Chemical state: Georgia rushes to use lethal-injection drug before expiration
The scheduled execution of inmate Andrew Cook, 38, had been
temporarily on hold after his execution was scheduled for
However, Cook was pronounced dead at 11:22pm local time, approximately 14 minutes after he was injected with the sedative pentobarbital.
His death came 18 years after he shot and killed two Mercer University students. Prior to his death he apologized to both the victims’ families and his own, saying that he couldn’t forgive himself.
On Wednesday, the appeals court had implemented a stay of execution. However, it was lifted the following day, and his appeal was rejected.
“The application for stay of execution of sentence of death presented to Justice Thomas and by him referred to the Court is denied. The petition for a writ of certiorari is denied,” said the US Supreme Court document.
The court had considered his plea for mercy for almost five hours, after his execution was originally scheduled for around 6pm.
Following the injection, Cook blinked his eyes a few times, and his chest was heaving as his eyes closed for about two or three minutes. Two doctors pronounced him dead shortly afterwards.
The state’s attorney general has reportedly been rushing to overturn stays of execution prior to the expiration of the pentobarbital stocks on March 1. It is currently unknown whether Georgia will be able to procure more supplies of the drug.
However, Georgia Department of Corrections spokeswoman Gwendolyn Hogan has told AP that the state doesn’t intend to change its execution method.
Cook was the first person executed by Georgia using a single excessive dose of a sedative, rather than a series of three drugs. Georgia currently has over 90 inmates of death row, and prior to Cook’s death had 17 vials of pentobarbital, (enough for six lethal injections), corrections officials told AP. Now the number stands at five.
"Executions are absolutely not the time to charge forward in
haste just to ensure that drugs don't expire," Kathryn
Hamoudah, a spokesperson from the Southern Center for Human Rights
(SCHR) told RT.
"This act by the AG’s office shows how truly abhorrent this system is. It is equally shocking that the Georgia Supreme Court would vacate the stay from their colleagues who believed a stay of execution was appropriate," she continued.
In 2011, Danish pharmaceutical company Lundbeck objected to the drug’s use in executions, labeling the practice a “distressing misuse” of the product, which is intended as epilepsy medication. They stated that they would block the sale of the barbiturate – a non-selective nervous system depressant - to US states which still implement the death penalty.
However, the complicated supply chain in the US, combined with the country’s sanctioning of the death penalty, meant that its distribution to such prisons could not be completely avoided. Lundbeck stated that withdrawing it from the market would have done more harm than good, as it is used to alleviate the symptoms of epilepsy, treating seizures.
“Lundbeck consulted with NGOs, public authorities and
external experts to identify possibilities to prevent the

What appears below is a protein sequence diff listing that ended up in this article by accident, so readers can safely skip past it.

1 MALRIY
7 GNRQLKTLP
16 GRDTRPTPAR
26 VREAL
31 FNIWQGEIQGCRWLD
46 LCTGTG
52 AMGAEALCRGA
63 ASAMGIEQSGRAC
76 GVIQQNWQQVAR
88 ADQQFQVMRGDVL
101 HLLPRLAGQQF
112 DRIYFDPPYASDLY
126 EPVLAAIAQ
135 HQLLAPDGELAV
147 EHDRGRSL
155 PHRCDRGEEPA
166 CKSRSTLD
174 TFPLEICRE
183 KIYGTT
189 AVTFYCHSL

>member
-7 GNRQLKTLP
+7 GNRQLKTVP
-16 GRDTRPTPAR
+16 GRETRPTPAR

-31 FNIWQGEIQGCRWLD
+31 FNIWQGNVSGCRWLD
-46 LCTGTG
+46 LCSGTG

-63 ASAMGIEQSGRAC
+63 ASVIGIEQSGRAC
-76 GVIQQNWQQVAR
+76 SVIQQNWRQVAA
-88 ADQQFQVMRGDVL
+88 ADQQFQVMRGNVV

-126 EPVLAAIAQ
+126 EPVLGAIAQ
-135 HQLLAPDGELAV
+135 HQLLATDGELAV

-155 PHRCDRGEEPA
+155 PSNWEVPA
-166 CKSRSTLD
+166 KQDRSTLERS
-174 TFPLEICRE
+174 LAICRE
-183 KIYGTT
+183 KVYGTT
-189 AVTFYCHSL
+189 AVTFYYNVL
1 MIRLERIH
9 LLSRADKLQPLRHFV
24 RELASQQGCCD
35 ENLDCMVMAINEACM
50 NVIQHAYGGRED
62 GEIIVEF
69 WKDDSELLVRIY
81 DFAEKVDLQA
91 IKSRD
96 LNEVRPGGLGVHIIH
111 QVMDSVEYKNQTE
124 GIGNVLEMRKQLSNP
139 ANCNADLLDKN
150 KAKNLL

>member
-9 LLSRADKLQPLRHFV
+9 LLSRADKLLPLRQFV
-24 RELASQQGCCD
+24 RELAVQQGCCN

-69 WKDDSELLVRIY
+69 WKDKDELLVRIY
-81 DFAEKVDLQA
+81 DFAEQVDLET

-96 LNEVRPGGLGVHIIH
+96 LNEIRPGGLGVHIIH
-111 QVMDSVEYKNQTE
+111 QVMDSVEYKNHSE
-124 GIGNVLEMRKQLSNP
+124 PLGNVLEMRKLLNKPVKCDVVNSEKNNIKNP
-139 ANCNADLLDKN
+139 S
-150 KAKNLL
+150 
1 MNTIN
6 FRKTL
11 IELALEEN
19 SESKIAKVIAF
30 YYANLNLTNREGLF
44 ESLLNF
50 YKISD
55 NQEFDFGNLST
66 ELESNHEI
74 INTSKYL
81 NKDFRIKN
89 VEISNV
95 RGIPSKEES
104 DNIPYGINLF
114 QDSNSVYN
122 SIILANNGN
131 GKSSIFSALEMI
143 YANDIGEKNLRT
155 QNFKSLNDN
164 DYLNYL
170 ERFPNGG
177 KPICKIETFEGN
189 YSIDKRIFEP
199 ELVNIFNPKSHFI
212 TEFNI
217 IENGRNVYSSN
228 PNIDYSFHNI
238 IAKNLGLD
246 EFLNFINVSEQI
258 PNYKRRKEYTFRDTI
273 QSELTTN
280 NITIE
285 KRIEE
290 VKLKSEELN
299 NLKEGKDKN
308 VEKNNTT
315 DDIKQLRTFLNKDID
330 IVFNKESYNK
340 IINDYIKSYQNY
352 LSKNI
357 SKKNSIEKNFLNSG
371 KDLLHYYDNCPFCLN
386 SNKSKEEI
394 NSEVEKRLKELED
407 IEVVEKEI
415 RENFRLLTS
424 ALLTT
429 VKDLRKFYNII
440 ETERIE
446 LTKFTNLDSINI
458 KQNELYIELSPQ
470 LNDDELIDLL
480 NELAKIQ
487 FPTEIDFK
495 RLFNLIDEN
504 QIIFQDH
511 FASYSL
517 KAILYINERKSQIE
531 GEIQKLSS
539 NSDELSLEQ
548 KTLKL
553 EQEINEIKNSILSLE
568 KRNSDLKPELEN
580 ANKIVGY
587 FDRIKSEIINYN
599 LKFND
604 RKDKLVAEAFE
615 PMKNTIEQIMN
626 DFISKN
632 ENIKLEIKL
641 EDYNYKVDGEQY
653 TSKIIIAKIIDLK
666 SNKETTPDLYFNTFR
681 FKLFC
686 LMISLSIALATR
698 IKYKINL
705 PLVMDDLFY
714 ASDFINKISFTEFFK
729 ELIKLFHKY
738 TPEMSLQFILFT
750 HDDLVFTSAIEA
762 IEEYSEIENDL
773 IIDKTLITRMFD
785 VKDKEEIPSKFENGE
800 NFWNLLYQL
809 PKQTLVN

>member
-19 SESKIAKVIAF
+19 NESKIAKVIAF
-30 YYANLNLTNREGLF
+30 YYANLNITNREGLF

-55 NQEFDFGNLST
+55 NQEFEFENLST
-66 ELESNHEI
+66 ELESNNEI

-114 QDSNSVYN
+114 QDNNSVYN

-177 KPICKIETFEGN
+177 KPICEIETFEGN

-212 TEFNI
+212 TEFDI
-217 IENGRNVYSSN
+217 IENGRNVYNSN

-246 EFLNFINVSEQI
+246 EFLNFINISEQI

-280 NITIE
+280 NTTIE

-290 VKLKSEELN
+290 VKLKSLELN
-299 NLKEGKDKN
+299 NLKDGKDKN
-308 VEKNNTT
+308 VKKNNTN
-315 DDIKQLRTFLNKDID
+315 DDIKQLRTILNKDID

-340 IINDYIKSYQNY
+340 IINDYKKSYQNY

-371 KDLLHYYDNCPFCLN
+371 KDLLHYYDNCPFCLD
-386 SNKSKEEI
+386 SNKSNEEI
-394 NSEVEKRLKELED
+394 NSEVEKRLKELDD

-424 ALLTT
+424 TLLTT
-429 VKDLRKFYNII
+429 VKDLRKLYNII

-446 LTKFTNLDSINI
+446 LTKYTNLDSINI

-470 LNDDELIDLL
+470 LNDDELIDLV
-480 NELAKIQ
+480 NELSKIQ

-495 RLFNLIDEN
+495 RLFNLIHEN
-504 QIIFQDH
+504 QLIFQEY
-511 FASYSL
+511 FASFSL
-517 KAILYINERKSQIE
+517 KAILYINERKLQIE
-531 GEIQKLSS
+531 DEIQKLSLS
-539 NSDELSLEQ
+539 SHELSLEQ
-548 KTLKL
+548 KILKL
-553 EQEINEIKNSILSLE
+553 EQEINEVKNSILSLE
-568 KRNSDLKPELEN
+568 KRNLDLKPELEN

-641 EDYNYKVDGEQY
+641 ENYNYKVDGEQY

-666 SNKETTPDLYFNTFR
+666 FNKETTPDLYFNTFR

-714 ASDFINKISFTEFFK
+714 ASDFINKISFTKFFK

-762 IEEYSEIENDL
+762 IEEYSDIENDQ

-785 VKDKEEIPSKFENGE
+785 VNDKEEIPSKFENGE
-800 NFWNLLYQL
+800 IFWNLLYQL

misuse,” Simon Mehl Augustesen of Lundbeck told RT. Despite
efforts to set up a new distribution program, denying flow of the
product to prisons in American states, its usage has continued.
Lunbeck sold its rights to the drug at the end of 2011 to Akorn,
another pharmaceutical company.
Georgia switched from using a combination of three drugs – pentobarbital (to sedate), pancuronium bromide (to paralyze), and potassium chloride (to stop the heart) to the single-drug pentobarbital method last July.
It began using the sedative as part of the three-pronged method in 2011 after sodium thiopental, a rapid-acting anesthetic, was stopped by its producers from being complicit in the death penalty.
The state was at the center of a 2011 scandal after it was found to be illegally obtaining supplies of sodium thiopental from Dream Pharma, a UK pharmaceutical company which was being run out of the back of a driving school.
In an exchange of emails from 2010, the Georgia Department of
Corrections explicitly states that the “department uses the drug
for capitol [sic] punishment.”
The Drug Enforcement Agency later seized Georgia's stash as part
of an investigation into whether it was illegally imported.
“Georgia has engaged in a pattern of illegality and shady
misconduct to get drugs to execute people," William Montross,
an attorney with the Southern Center for Human Rights in Atlanta,
told NPR (National Public Radio) at the time.
The execution of Warren Lee Hill, whose mental capacity has been
the subject of much controversy - including from the UN - may also
be hurried along, as his death warrant is only in place until
February 26. His impending execution has caused outcries from human
rights organizations worldwide, leading authorities to label it a
“violation of death penalty safeguards.”
"Georgia's consistently making an international spectacle surrounding our lethal injection protocol. We've been here not once, not twice, but three times. First with the illegal importation and distribution by the doctor who performs executions and then the seizure of the drugs from the Drug Enforcement (DEA). There has to be a point where we say enough is enough," concluded SCHR's Hamoudah.